Historic District of National Significance

   The Gastown Historic Area Planning Committee, at its meeting on December 20, 2000, agreed to request Council to forward an official letter to the National Historic Site Committee seeking official National Historic Site status for Gastown.


   Gastown vividly illustrates the transformation, between 1887 and 1914, of the City of Vancouver from a struggling colony into western Canada's largest centre of commercial activity. This historic commercial district represents the evolving dominance in commerce and finance at the high point of the western economic boom that predated the First World War. The preservation of Gastown has maintained a distinctive and tangible legacy of a formative period in Canada's economic and physical development.

   The history of Gastown is the history of the arrival of the transcontinental railway on the west coast of Canada. The Canadian Pacific Railway is of great significance to the history of the Canadian nation. By physically joining both sides of the continent, a link was forged that allowed the connection of once separate colonies. The railway was apromise made to entice British Columbiain to Confederation in 1871. Once established, the CPR allowed the free movement of goods and people throughout the country, and provided the means to reach international markets.

   In 1887 the city of Vancouver became the western terminus of the CPR, and the eastern terminus for the trans-Pacific shipment of goods. Vancouver's natural harbour became Canada's main Pacific Ocean port, connecting the west coast of Canada to the world. The hub of this international. and intercontinental commercial activity was Gastown. Established in 1870 as the old Granville townsite, Gastown is the birthplace of the City of Vancouver. In 1971, in recognition of its historic value, the Province, at the request of City Council, designated Gastown and the adjacent area of Chinatown as historic areas.

   Gastown has a consistent and distinctive architecture that provides a unified historic physical environment. The area's buildings are defined by a common Late Victorian and Edwardian commercial vernacular that illustrates the main development period of 1887 to 1914. Some of these buildings are distinguished examples (such as the Hotel Europe) while many others provide historic context. The consistent masonry expression is a result of one of the city's first building bylaws that required the use of fireproof construction -- a response to the destruction of the city during the Great Fire of 1886.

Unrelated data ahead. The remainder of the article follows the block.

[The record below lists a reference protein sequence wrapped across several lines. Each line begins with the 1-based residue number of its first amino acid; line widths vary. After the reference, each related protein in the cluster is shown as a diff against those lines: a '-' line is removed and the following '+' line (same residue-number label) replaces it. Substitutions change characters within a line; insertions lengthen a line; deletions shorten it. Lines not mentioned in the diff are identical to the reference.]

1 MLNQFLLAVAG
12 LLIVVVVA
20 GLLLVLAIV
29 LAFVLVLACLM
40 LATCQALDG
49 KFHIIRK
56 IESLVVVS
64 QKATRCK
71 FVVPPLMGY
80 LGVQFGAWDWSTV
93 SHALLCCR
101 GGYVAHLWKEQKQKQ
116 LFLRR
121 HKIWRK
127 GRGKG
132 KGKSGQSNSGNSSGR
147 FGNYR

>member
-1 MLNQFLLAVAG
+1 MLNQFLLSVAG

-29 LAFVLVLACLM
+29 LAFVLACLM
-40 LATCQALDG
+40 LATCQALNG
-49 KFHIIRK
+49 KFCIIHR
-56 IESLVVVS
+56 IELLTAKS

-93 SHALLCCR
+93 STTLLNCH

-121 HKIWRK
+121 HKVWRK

The area also has a series of important urban open spaces -- including Maple Tree Square (the city's first public gathering place) and the diagonal rail right-of-way that was later used as the route of the BC Electric Inter urban Line. The street pattern is also a distinguishing feature. Granville Townsite was the first part of the city to be surveyed (1870), and is oriented to the original line of the waterfront; later surveys follow different alignments; the result is a radial pattern that breaks the traditional grid layout seen throughout the rest of the city. This is manifested in the closed street vistas, and in wedge-shaped lots that fostered the development of landmark 'flatiron' buildings distinctive to the area. After designation occurred in 1971, an extensive street beautification was undertaken. This was the first Canadian area-wide upgrading initiative for the purpose of heritage conservation, and still frames the historic tone of the area.

Within the boundaries of Gastown we can find:

  • A distinctive and recognizably historic group of buildings that comprise a harmonious representation of western Canada's boom era.
  • Historic open spaces
  • Historic infrastructure
  • An early example of historic district conservation and beautification

   Gastown appears to fit all the criteria necessary to be considered for National Historic Site Designation.

   Therefore, as a result of these considerations, the Gastown Historic Area Planning Committee reccomends that Vancouver City Council formally request the Historic Sites and Monuments Board of Canada to evaluate Gastown's potential for being declared an Historic District of national significance.